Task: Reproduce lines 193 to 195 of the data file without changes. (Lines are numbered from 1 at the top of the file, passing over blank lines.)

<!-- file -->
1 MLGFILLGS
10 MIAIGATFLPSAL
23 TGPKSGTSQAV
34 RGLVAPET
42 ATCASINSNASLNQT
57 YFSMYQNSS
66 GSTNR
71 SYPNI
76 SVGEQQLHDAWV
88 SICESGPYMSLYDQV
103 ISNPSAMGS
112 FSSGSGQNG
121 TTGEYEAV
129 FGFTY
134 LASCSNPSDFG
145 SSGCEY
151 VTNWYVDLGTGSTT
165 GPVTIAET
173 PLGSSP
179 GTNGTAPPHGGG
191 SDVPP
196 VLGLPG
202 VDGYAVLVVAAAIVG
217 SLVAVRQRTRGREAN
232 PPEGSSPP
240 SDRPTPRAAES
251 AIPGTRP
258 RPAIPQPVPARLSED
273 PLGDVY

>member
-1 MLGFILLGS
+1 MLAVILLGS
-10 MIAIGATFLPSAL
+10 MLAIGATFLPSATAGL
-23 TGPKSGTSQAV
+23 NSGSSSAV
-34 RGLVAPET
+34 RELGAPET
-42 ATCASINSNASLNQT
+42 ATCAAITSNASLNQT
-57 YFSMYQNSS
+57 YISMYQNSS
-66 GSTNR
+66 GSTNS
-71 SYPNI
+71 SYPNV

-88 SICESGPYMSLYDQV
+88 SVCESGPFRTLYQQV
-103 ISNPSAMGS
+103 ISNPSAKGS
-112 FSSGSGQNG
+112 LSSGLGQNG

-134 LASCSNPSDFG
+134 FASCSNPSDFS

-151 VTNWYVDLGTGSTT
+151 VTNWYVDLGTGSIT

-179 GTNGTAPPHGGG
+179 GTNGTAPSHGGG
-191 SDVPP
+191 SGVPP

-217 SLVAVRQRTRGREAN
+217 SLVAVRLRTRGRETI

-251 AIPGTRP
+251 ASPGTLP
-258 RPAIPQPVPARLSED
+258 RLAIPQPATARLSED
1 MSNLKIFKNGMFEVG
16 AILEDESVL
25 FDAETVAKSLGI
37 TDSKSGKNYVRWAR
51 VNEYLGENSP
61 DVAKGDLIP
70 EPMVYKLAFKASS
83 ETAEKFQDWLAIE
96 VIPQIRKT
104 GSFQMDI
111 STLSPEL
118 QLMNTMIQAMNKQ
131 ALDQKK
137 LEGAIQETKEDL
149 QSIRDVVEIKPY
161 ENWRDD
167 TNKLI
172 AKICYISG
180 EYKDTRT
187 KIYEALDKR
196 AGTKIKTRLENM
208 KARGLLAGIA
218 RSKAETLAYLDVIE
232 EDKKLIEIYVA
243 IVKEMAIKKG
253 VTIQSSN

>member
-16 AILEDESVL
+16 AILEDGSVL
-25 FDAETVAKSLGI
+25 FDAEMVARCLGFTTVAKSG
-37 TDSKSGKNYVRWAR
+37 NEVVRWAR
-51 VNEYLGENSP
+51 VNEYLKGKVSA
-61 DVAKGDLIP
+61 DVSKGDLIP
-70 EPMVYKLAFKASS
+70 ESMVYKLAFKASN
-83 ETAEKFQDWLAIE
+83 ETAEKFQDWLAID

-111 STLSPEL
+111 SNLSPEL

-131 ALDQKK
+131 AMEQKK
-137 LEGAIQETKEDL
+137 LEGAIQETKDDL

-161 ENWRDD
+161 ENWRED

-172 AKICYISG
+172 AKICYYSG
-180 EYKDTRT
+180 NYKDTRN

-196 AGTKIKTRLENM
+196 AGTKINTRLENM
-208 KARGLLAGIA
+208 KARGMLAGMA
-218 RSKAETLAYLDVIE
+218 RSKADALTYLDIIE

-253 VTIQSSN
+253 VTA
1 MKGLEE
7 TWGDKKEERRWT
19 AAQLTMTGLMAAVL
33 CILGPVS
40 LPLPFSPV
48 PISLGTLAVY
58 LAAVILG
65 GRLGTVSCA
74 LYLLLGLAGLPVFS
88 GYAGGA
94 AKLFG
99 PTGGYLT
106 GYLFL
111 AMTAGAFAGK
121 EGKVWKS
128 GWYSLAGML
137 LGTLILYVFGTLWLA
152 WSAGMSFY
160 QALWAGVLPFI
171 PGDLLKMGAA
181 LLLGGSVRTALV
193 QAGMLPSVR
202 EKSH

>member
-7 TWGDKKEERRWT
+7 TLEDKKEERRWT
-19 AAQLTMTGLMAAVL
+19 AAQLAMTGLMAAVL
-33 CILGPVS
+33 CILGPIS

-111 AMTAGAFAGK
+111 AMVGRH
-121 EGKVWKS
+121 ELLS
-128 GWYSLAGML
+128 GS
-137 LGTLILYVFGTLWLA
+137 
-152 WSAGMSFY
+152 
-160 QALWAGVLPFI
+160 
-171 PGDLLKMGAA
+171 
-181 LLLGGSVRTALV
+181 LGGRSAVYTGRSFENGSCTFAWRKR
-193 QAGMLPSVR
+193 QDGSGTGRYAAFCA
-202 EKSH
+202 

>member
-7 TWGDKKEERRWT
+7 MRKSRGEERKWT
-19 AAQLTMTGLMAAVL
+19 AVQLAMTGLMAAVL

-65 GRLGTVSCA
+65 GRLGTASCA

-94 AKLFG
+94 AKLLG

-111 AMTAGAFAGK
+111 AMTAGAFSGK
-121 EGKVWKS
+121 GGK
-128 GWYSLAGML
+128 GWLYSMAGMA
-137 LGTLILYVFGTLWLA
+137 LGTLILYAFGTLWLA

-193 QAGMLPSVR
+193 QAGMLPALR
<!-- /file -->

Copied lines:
-137 LGTLILYVFGTLWLA
+137 LGTLILYAFGTLWLA

-193 QAGMLPSVR